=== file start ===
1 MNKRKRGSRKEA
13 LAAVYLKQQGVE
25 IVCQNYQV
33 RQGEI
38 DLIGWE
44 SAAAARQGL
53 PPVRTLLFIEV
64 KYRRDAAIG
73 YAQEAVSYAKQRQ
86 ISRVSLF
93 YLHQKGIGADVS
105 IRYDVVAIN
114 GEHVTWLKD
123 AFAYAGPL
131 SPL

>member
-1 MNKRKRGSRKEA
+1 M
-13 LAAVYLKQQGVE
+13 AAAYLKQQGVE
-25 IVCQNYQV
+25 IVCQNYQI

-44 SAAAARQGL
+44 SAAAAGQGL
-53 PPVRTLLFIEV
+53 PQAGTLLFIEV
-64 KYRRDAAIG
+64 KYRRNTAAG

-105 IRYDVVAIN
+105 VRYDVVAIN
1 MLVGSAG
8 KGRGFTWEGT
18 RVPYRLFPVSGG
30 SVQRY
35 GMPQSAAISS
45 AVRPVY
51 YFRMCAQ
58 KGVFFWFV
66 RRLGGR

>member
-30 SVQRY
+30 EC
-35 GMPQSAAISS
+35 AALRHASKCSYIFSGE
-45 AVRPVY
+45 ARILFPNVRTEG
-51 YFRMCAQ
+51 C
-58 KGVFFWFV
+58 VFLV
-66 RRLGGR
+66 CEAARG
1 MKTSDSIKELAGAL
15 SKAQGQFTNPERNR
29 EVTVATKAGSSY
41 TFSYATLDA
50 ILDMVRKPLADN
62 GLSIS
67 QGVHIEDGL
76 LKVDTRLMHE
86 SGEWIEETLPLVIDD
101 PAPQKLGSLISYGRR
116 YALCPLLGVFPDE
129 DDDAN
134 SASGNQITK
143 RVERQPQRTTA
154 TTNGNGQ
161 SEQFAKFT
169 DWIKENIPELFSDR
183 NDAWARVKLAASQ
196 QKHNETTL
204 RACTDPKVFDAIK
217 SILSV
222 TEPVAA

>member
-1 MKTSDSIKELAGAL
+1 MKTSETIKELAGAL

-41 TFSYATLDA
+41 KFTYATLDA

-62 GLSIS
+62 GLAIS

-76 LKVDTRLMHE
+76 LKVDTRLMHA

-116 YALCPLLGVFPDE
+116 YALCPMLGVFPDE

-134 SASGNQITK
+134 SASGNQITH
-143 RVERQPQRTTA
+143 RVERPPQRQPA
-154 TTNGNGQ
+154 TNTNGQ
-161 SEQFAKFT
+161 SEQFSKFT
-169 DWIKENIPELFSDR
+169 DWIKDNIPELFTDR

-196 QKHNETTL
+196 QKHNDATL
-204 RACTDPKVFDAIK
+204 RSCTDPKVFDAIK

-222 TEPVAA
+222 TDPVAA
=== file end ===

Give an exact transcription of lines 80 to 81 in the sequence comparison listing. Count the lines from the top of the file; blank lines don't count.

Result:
-62 GLSIS
+62 GLAIS